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How apps and software are getting more complicated

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If you cast your mind back to 2007, you’ll remember that we lived in far simpler times. Not only had the world’s iPhone only just been released, for example, but the mobile app industry was in its infancy and still a relatively unknown entity among customers.

This market has evolved considerably since this time, however, achieving a global market value of $44.8 billion at the end of 2016 (this is projected to reach a staggering $80.6 billion by 2020). Not only this, but the nature of available apps has also changed significantly, as they have become increasingly multifunctional and complex in terms of their fundamental design.

In this respect, modern apps are far-removed from early iterations such as Angry Birds, although this is arguably part of a wider trend in the technology industry. In this post, we’ll explore this in further detail, while also asking what this means for users and developers alike.

The Age of Complicated Tech – An Inevitable Evolution

In many ways, the emergence of increasingly complicated and multifunctional apps represents an inevitable evolution of the underlying technology. This has much to do with the development of more sophisticated technology, which allows for the more effective use of data and empowers apps with a wider range of functionality.

The increasingly competitive nature of the app market has also influenced the move towards more complex publications, with developers keen to cram as much as possible into their tools in order to offer value to users.

This trend is not restricted to the app industry, however, with the smartphone market and so-called smart devices blazing a similar trail. In the case of mobile phones, for example, most handsets now feature buttons with dual functionality, for example, while navigation is also becoming increasingly complex amid a myriad of new apps, interactive menus, and unique user options.

From the perspective of smart devices (or those connected through the Internet of Things), we’ve seen a plethora of consumer returns due to the sheer complexity of these innovations. In fact, a 2016 Accenture study found that 16% of customers who tried to a buy a smart device that years found it too complicated to use, with a further 18% struggling to connect their new hardware to the Internet.

Clearly, the rise of more complex technology and software is impacting on every area of the tech industry, and providing a significant challenge for consumers, more specifically, consumers are struggling to cope with the transition from simple to complex apps and hardware, forcing them to either stop using certain tools or fail in their attempts to achieve optimal value for money.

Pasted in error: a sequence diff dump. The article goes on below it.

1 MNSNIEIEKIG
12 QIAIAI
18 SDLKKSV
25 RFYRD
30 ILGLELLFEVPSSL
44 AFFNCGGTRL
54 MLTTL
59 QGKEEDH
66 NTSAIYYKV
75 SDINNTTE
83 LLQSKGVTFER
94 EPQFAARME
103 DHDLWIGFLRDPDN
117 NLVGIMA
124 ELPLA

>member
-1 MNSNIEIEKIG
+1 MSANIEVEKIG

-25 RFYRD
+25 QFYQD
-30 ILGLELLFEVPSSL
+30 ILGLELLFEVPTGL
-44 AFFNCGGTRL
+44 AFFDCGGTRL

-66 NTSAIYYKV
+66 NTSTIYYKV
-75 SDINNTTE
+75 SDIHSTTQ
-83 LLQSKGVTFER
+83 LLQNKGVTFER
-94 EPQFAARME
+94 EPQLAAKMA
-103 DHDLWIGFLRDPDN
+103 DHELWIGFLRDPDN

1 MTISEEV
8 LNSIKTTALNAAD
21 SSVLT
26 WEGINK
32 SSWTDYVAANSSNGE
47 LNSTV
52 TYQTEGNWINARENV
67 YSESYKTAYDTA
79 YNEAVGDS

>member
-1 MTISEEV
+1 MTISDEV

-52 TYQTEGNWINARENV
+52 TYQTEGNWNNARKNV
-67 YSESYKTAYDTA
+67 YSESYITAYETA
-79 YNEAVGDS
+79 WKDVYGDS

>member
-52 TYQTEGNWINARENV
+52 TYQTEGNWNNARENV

Developing Complex and Multifunctional Apps that Offer Value

While it may be easy to develop multifunctional and overly complex apps that do not offer value to users, this is primarily an issue of design. More specifically, it represents a failure on the developer’s part to simplify their proposition, explain this adequately and deliver value to users, rather than an underlying lack of demand for apps that offer diverse functionality.

To support this assertion, there are complex and multi-purpose apps that have achieved considerable success on the market. Those associated with forex trading platforms offer a relevant case in point, with firms such as IG having developed complicated and details tools that offer genuine value to their users.

The complex and volatile nature of financial and forex market trading helps, of course, as this demands a complex and intuitive piece of software that enables investors to cope, thrive and adapt in the real-time marketplace. Still, the developers behind many forex trading apps have invested heavily in superior and smart designs that make their technology usable, without compromising on the number of functions available.

If you look at the IG app, for example, users have access to a broad range of international markets and asset classes, as well as a diverse range of real-time and historical analytical tools. Traders can also access a host of insightful, interactive charts, each of which can be navigated through simple pinch and scroll functions.

So how do developers include such a large and diverse data set in a single app?

In short, they use interactive, intuitive and “sticky” navigational menus to guarantee a de-cluttered screen, while also simplifying the presentation of complex data to make it more easily accessible.

While such design amendments have proved crucial in a complex and fast-paced marketplace, they also highlight how complicated apps can be developed in a way that optimizes value and multi-purpose use simultaneously.

Such design lessons will prove crucial in the years ahead, as apps are required to become increasingly complex and developers strive to strike the delicate balance between functionality and ease-of-use.

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